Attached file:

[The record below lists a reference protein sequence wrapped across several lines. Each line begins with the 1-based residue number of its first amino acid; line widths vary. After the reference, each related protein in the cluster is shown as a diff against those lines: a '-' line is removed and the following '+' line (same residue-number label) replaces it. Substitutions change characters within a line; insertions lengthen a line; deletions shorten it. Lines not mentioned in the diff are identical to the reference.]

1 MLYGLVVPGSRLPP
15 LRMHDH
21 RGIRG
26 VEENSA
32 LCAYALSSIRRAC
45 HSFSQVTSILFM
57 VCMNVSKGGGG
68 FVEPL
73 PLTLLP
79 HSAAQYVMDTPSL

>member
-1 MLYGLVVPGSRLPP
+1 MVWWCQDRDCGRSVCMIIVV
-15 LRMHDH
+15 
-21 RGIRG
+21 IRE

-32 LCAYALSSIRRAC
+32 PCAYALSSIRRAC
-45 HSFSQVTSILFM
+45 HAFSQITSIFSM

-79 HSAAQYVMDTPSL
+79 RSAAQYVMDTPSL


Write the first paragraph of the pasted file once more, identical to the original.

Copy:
[The record below lists a reference protein sequence wrapped across several lines. Each line begins with the 1-based residue number of its first amino acid; line widths vary. After the reference, each related protein in the cluster is shown as a diff against those lines: a '-' line is removed and the following '+' line (same residue-number label) replaces it. Substitutions change characters within a line; insertions lengthen a line; deletions shorten it. Lines not mentioned in the diff are identical to the reference.]